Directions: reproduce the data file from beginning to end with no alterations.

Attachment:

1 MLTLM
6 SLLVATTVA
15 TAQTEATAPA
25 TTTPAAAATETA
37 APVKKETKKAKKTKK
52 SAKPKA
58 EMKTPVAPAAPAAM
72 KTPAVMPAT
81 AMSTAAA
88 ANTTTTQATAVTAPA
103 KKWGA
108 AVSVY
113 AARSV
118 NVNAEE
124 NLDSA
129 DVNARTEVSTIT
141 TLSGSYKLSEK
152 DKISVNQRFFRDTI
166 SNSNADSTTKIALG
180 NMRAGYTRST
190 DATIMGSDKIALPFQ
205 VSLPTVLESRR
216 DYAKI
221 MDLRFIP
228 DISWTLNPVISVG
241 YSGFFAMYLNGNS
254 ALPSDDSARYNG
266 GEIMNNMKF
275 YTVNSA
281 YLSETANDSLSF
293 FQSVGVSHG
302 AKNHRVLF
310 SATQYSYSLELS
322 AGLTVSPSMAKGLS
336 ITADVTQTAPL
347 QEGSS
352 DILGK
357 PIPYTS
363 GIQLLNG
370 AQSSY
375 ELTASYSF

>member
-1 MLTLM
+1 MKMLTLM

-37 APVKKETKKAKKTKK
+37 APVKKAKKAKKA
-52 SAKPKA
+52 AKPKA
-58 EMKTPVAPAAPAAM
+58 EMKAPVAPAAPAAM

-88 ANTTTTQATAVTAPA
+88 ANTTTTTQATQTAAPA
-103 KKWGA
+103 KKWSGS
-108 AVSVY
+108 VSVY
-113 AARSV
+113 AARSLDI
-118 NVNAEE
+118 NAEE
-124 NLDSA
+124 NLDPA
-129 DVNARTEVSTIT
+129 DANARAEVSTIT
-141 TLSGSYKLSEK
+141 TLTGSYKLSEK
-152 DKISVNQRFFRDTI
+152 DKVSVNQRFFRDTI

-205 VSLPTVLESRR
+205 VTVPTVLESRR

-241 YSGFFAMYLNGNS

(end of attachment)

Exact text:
1 MLTLM
6 SLLVATTVA
15 TAQTEATAPA
25 TTTPAAAATETA
37 APVKKETKKAKKTKK
52 SAKPKA
58 EMKTPVAPAAPAAM
72 KTPAVMPAT
81 AMSTAAA
88 ANTTTTQATAVTAPA
103 KKWGA
108 AVSVY
113 AARSV
118 NVNAEE
124 NLDSA
129 DVNARTEVSTIT
141 TLSGSYKLSEK
152 DKISVNQRFFRDTI
166 SNSNADSTTKIALG
180 NMRAGYTRST
190 DATIMGSDKIALPFQ
205 VSLPTVLESRR
216 DYAKI
221 MDLRFIP
228 DISWTLNPVISVG
241 YSGFFAMYLNGNS
254 ALPSDDSARYNG
266 GEIMNNMKF
275 YTVNSA
281 YLSETANDSLSF
293 FQSVGVSHG
302 AKNHRVLF
310 SATQYSYSLELS
322 AGLTVSPSMAKGLS
336 ITADVTQTAPL
347 QEGSS
352 DILGK
357 PIPYTS
363 GIQLLNG
370 AQSSY
375 ELTASYSF

>member
-1 MLTLM
+1 MKMLTLM

-37 APVKKETKKAKKTKK
+37 APVKKAKKAKKA
-52 SAKPKA
+52 AKPKA
-58 EMKTPVAPAAPAAM
+58 EMKAPVAPAAPAAM

-88 ANTTTTQATAVTAPA
+88 ANTTTTTQATQTAAPA
-103 KKWGA
+103 KKWSGS
-108 AVSVY
+108 VSVY
-113 AARSV
+113 AARSLDI
-118 NVNAEE
+118 NAEE
-124 NLDSA
+124 NLDPA
-129 DVNARTEVSTIT
+129 DANARAEVSTIT
-141 TLSGSYKLSEK
+141 TLTGSYKLSEK
-152 DKISVNQRFFRDTI
+152 DKVSVNQRFFRDTI

-205 VSLPTVLESRR
+205 VTVPTVLESRR

-241 YSGFFAMYLNGNS